Becky | 174 comments I felt that the sentence was slightly flippant, the whole opening scenes were sarcastic and doubtful of the father's role to actually provide for his children. So, in that sense, and knowing what was sure to come since Gissing was often controversial, I feel that it would be challenging.

I also think many women would have been affronted. They, at least, would recognize that there is much more to mothering than giving birth. Its often remarked in Victorian novels what a dreadful disadvantage it was to be raised without that proper matronly touch. I think women would have bristled at that sentence, even if it was what they were preached so regularly.


message 20: by Silver (new)

Silver When I first heard the title of the book I thought that it meant Odd as in strange or unusual, so I had thought it was going to be a book about a group of unconventional women. Needless to say it is turning out different than what I had expected though I find it is still entertaining to read and I am enjoying it for the most part thus far.

I have to agree with previous comments, that up to this point it feels as if there is a certain lack of depth to the writing. I do not feel as if I really have a very strong idea of the characters and who they really are, and so I have had some trouble trying to keep the sisters straight as to who is who.

I was surprised by the rather abrupt jump in time, which also lends to not having a very defined sense of the characters since we only have a brief glimpse of them as children and than next thing you know they are already grown adults, and some of them already dead.

One of the things I do appreciate within the book though is what seems to be the more realistic portrayal of the women, opposed to a more typical idolized Victorian heroine type figure. Because the characters are flawed, they do seem, and feel more human than often is the case in Victorian literature.

I also do generally enjoy novels that give glimpses into the struggles of working women within the 19th and early 20th century. I too was surprised by the prospects of women having to work without expectations of receiving payment.

I agree with Becky about the sentence regarding women giving birth. When I read it, it was my impression was that Gissing was being sarcastic when he stated this, while on the surface it conforms with the view of the time, but I think that Gissing was stating it with a critical eye, and rather in mockery of the fact that this was the accepted view among must, as considering this book certainly seems to suggest that he had more liberal views towards women.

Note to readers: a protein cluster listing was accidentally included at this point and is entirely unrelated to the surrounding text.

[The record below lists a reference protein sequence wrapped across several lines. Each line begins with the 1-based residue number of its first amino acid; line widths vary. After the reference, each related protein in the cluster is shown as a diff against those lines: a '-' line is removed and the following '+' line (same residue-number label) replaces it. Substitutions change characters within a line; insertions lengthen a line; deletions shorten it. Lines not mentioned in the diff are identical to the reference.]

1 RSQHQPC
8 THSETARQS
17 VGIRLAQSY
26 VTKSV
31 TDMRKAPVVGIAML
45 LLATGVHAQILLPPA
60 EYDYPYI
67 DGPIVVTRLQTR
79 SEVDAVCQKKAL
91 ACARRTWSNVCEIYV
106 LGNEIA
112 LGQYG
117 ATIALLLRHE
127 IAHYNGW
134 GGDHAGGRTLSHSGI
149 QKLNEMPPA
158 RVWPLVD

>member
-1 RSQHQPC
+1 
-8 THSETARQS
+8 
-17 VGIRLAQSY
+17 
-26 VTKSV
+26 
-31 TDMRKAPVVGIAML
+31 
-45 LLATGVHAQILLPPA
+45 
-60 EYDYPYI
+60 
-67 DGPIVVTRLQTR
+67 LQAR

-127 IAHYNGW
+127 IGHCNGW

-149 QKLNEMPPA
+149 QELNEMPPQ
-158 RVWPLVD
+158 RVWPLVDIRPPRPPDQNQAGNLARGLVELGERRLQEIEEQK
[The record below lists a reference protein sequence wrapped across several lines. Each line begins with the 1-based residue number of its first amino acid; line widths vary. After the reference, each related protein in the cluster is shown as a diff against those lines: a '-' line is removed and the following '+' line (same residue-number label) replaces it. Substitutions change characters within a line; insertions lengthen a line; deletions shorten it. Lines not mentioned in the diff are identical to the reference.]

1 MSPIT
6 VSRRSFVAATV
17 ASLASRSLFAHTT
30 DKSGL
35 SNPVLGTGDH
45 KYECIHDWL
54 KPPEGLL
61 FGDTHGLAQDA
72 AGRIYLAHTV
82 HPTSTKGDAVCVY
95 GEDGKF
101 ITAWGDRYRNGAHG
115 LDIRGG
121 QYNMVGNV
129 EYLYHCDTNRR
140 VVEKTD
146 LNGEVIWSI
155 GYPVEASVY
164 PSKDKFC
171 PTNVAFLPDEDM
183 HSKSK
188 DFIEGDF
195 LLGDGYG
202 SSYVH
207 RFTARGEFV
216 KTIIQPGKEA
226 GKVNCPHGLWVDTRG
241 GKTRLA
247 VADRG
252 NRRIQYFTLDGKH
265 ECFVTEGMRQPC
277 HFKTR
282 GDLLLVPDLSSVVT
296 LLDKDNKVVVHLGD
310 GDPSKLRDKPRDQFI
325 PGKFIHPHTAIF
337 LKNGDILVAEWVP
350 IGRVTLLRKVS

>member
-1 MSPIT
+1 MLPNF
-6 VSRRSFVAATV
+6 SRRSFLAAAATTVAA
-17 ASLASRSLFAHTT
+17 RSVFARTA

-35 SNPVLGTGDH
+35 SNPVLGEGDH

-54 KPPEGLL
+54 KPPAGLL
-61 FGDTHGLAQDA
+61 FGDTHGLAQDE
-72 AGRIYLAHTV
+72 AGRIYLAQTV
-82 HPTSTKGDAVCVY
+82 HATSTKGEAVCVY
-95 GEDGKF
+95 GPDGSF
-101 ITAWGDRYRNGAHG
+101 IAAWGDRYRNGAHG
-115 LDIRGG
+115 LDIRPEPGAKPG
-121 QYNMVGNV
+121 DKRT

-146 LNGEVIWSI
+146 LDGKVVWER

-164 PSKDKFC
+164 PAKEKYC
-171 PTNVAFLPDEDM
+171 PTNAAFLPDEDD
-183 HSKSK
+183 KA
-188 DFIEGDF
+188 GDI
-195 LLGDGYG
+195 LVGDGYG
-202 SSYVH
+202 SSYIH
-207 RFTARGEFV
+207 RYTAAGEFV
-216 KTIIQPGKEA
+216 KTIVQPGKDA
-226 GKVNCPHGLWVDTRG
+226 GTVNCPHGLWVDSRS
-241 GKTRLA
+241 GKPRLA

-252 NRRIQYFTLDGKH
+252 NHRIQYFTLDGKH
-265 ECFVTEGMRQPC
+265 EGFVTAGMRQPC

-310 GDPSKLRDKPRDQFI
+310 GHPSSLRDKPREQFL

I also have to say that thus far I quite enjoy the character of Ms. Nunn (her first name momentarily slips my mind) I am curious to see more of her and what role she might end up playing within the book and the sisters lives.


message 21: by Lily (new)

Lily (Joy1) | 1277 comments Silver wrote: "When I first heard the title of the book I thought that it meant Odd as in strange or unusual,..."

Given that Henry James had already written The Bostonians, with its innuendos about the sexual orientations of the women in it, given the construction of the discussions here between the rather idealistic Ms. Nunn and her down-to-earth business partner, and that Oscar Wilde was writing and tried about this time as well, I too am curious as to where Gissing's observations will take us.


message 22: by Sera (new)

Sera My view is that there is a reason that Gissing is not as well known as Oscar Wilde, or Henry James, or others for that matter, in the Victorian novel field. Therefore, part of me sort of expects that this work will be flawed in comparison to the depth of writing to which we are becoming accustomed in regard to the other writers who are more well known in this genre.


message 23: by Silver (new)

Silver Sera wrote: "My view is that there is a reason that Gissing is not as well known as Oscar Wilde, or Henry James, or others for that matter, in the Victorian novel field. Therefore, part of me sort of expects t..."